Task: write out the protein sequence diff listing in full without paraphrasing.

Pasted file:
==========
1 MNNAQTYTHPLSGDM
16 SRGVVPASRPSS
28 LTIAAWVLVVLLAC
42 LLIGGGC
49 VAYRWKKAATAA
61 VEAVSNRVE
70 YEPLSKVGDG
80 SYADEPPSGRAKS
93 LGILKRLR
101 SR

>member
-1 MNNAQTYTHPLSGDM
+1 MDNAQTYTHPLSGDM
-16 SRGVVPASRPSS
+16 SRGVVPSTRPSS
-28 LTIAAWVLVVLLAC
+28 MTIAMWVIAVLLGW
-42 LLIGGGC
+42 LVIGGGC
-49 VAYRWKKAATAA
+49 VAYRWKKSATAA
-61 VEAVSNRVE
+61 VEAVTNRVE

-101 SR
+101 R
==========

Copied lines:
1 MNNAQTYTHPLSGDM
16 SRGVVPASRPSS
28 LTIAAWVLVVLLAC
42 LLIGGGC
49 VAYRWKKAATAA
61 VEAVSNRVE
70 YEPLSKVGDG
80 SYADEPPSGRAKS
93 LGILKRLR
101 SR

>member
-1 MNNAQTYTHPLSGDM
+1 MDNAQTYTHPLSGDM
-16 SRGVVPASRPSS
+16 SRGVVPSTRPSS
-28 LTIAAWVLVVLLAC
+28 MTIAMWVIAVLLGW
-42 LLIGGGC
+42 LVIGGGC
-49 VAYRWKKAATAA
+49 VAYRWKKSATAA
-61 VEAVSNRVE
+61 VEAVTNRVE

-101 SR
+101 R